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Simple Rhubarb Crisp

by Mihl
rhubarb crisp | seitanismymotor.com

I am a language nerd. I spent this morning looking up why rhubarb, or rhabarber in German, is written with an h after the r. The latin word for rhubarb is rheum barbarus. Barbarus means foreign. Rheum is derived from the ancient greek rheu, and that’s where the h comes from. It indicates a certain pronunciation of the letter rho at the beginning of a word. Not that interesting? Alright. While I was looking all of this up I found some funny sentences in the book On Food and Cooking by Harold McGee (highly recommended, by the way). On page 317 McGee writes that rhubarb’s “main use in the West is as a tart stand-in for fruit”. On page 367 he adds that rhubarb “often masquerates as fruit”. Both statements sound kind of mean, as if rhubarb stalks would sneak into our kitchens, drag the strawberries out of a pie and take their place only to dupe us. But I guess McGee has a point, because he also explains that rhubarb only became popular in pies and other sweet foods after sugar had become affordable. Since then it has been treated like a fruit and made palatable in desserts with tons of sweetener. But then it’s not the rhubarb that dupes us here. It’s the sugar. (See, sugar is bad.)

Last Sunday we were enjoying our last rhubarb stalks, baked into a crisp, which is basically nothing else than a very, very lazy pie. This is a simple and versatile recipe and almost every ingredient could be substituted with something else. I used coconut flour, but oat flour or even whole wheat flour would work. For the almond butter you could use any other nut butter as well. Oh, and if you don’t have rhubarb, use berries or even apples. I used a 22 cm bread pan (9-inch loaf pan) for this recipe, and that makes enough for three people. P complained that the filling wasn’t sweet enough. He’s probably right but it’s no problem to double the amount of sugar mixed with the rhubarb.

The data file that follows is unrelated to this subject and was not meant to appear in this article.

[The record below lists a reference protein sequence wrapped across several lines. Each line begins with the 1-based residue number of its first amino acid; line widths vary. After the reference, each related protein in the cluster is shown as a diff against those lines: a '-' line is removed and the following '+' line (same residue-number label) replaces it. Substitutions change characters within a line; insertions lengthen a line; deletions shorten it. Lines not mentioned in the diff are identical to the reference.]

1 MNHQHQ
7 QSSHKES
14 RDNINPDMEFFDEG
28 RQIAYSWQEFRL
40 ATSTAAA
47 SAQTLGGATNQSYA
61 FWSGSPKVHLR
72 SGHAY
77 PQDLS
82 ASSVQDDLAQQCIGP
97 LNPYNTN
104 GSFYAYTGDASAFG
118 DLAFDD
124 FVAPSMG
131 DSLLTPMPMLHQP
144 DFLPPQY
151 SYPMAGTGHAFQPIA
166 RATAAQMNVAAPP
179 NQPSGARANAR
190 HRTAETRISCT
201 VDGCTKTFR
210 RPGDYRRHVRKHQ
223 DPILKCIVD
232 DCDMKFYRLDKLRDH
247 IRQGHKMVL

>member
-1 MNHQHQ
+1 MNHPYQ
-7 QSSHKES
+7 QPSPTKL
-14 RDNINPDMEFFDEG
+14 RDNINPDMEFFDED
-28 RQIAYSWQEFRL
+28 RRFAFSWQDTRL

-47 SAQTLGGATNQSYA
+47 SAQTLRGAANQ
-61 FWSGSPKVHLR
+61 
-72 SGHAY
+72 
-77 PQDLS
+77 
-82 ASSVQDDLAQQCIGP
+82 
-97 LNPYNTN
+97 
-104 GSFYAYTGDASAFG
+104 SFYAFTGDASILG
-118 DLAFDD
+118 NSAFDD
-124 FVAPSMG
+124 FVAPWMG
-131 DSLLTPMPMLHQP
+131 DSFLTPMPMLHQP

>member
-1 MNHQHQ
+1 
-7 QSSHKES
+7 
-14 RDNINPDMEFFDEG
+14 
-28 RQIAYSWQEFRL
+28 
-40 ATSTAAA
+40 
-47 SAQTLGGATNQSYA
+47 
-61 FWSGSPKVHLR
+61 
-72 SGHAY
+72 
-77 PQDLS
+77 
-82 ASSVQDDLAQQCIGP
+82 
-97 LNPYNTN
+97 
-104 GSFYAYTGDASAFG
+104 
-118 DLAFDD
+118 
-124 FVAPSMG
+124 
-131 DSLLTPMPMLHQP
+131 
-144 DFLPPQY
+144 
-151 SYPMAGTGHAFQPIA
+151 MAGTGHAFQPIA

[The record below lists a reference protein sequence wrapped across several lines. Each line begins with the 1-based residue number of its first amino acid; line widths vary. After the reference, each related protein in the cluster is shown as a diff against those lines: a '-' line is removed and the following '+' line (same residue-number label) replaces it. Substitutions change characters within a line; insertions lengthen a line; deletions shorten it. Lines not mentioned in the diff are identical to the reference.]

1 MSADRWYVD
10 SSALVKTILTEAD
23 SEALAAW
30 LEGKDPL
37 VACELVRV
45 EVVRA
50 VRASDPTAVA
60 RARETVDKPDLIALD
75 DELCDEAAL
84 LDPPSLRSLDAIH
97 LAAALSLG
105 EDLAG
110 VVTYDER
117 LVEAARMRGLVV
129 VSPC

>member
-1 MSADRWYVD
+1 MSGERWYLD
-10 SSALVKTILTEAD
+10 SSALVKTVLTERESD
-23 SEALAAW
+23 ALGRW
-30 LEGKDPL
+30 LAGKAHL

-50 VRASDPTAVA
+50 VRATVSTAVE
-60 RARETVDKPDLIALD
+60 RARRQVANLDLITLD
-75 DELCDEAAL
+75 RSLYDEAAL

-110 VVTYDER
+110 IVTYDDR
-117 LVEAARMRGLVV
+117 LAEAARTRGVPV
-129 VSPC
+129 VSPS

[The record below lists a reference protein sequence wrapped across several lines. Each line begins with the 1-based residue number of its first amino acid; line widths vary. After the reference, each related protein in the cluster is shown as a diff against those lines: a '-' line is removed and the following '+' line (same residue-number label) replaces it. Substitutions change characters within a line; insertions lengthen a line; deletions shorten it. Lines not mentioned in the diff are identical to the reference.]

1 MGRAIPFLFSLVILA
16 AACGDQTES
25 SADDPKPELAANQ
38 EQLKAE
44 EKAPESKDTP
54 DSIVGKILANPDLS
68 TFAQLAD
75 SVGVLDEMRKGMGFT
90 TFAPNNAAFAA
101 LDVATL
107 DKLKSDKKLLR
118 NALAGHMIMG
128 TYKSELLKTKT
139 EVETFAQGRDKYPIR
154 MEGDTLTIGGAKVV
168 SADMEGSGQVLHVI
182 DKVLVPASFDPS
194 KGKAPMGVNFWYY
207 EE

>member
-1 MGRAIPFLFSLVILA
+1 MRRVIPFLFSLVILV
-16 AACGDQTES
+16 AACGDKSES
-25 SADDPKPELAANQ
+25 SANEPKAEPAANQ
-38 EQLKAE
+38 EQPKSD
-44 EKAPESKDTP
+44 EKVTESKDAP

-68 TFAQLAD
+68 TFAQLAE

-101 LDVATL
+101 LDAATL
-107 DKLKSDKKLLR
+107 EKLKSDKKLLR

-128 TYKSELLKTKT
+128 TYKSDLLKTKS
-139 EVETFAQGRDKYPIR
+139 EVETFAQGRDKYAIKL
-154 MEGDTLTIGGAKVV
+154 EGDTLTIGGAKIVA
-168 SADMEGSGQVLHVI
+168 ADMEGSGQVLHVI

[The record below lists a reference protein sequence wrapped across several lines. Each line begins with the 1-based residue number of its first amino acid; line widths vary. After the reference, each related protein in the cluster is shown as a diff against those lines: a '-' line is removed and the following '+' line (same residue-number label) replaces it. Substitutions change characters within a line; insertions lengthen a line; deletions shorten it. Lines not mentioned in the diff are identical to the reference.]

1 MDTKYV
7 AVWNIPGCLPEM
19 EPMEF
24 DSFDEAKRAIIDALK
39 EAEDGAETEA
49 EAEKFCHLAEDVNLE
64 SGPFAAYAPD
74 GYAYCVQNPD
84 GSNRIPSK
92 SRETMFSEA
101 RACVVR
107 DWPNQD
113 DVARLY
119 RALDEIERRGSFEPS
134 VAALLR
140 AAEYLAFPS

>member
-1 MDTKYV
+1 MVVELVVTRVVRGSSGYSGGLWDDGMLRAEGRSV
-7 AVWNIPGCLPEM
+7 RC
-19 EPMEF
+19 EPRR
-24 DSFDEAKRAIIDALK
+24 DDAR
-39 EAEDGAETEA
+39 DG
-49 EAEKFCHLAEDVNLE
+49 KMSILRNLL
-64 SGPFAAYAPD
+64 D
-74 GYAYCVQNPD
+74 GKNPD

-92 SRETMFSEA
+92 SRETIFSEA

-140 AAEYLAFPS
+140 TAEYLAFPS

rhubarb crisp | seitanismymotor.com

Simple Rhubarb Crisp


400 g (3 1/3 cups) thinly sliced rhubarb
1 tablespoon cornstarch
1/4 cup agave nectar or sugar (double for a sweeter version)
2 teaspoons vanilla extract
60 g (1/2 cup) old fashioned rolled oats
50 g (1/4 cup) brown sugar
30 g (1/4 cup) coconut flour (substitute oat or whole wheat flour)
60 ml (1/4 cup) oil
2 tablespoons almond butter (any nut butter is fine)
1/4 teaspoon salt


Preheat oven to 200°C (400°F)

Place rhubarb, cornstarch, and agave nectar in a 22 cm (9 inch) loaf pan and stir to combine.

Combine remaining ingredients and stir well. Sprinkle on top of rhubarb.

Bake for 20 minutes or until the rhubarb is soft and the topping crispy.

Serve warm or cold.



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Little Vegan Bear June 19, 2015 - 11:54

I always find it funny that some people call it crisp – I grew up with this dish as a crumble! Looks delicious. We have been having a lot of rhubarb lately, I have a crumble of my own coming up – I love it with apple or strawberries and orange zest.

Mihl June 21, 2015 - 09:15

I think the difference is that if it contains oats, it’s a crisp. But I didn’t grow up with any of these:)

Anna June 18, 2015 - 14:51

looks absolutely delightful!! yumm


Jose June 14, 2015 - 14:29

For many years I have had tons of rhubarb in my backyard and I did not know what to do with it, and now thanks to you I can see many ways to use this vegetable in a vegan way. Thank you so much.

Mihl June 14, 2015 - 19:29

You’re very welcome; Jose!

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